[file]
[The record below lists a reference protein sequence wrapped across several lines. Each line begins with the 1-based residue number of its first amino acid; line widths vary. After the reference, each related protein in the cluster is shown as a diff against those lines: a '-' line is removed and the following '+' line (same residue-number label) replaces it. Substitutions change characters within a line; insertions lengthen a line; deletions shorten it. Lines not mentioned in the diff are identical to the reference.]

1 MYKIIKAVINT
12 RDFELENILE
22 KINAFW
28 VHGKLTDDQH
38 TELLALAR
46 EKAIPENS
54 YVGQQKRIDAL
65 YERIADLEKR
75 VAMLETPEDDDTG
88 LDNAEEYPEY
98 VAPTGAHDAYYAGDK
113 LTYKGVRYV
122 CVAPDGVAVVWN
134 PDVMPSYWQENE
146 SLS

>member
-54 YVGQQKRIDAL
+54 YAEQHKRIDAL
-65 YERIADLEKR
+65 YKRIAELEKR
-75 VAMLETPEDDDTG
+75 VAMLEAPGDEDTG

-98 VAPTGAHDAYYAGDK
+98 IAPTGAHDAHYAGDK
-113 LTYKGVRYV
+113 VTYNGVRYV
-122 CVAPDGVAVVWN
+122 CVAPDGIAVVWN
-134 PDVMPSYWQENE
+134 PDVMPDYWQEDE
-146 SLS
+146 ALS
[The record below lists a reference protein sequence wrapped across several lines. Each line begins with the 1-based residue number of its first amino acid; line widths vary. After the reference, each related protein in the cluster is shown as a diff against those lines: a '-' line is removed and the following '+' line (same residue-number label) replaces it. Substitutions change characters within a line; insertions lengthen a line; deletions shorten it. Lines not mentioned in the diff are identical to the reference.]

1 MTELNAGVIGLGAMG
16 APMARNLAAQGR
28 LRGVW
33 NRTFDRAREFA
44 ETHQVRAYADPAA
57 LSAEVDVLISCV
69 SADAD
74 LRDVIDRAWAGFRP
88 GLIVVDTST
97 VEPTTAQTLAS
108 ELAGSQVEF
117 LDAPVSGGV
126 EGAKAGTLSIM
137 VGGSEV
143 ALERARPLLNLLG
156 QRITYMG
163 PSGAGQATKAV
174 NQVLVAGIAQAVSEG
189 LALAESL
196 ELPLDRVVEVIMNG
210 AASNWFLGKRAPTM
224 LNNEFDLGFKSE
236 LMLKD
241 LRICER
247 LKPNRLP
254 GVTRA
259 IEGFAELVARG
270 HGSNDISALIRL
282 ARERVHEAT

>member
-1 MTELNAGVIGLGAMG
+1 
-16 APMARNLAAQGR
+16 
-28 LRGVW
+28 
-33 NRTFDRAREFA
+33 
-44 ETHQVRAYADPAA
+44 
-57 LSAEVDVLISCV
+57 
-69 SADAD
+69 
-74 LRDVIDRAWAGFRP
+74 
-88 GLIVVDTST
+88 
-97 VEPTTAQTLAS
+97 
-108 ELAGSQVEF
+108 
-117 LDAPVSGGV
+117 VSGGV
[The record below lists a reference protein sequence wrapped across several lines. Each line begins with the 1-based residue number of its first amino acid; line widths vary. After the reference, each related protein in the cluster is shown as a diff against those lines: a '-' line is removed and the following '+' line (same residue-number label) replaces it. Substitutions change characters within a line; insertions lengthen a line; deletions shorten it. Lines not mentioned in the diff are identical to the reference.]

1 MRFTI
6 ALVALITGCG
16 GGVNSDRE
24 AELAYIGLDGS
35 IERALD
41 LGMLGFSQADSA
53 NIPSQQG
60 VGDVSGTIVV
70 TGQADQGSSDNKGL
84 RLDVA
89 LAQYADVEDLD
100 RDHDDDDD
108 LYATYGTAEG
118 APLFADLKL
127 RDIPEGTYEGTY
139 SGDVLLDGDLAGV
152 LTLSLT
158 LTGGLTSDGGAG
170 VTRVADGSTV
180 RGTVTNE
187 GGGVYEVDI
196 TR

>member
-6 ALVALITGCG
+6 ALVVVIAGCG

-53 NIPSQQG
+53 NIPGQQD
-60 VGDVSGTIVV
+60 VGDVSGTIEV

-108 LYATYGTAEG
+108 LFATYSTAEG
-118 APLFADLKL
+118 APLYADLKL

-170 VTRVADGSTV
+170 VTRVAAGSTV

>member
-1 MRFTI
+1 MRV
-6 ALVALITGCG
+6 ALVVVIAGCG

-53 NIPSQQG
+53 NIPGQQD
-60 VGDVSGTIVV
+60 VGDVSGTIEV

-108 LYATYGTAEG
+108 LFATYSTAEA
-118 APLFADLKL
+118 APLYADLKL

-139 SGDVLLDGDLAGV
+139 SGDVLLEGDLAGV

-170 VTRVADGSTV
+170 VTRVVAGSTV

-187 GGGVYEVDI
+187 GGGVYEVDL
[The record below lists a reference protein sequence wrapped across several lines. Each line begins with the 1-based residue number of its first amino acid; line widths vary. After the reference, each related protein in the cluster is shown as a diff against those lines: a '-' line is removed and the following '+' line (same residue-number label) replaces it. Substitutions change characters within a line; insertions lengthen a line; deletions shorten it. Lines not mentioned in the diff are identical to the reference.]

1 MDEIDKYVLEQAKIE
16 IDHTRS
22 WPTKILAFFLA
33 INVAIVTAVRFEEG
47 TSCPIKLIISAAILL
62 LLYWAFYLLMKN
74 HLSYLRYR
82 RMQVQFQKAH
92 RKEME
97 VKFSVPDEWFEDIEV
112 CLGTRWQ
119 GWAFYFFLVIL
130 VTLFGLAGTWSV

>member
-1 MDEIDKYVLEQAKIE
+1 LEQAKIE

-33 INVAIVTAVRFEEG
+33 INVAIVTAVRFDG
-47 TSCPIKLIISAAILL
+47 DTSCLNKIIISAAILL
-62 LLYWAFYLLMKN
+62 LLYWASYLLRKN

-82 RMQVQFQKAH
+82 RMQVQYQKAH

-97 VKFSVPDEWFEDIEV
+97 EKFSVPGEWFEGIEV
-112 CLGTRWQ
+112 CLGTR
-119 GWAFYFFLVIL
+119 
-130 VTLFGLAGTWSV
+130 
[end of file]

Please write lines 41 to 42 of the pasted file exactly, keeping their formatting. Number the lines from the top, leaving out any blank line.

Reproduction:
69 SADAD
74 LRDVIDRAWAGFRP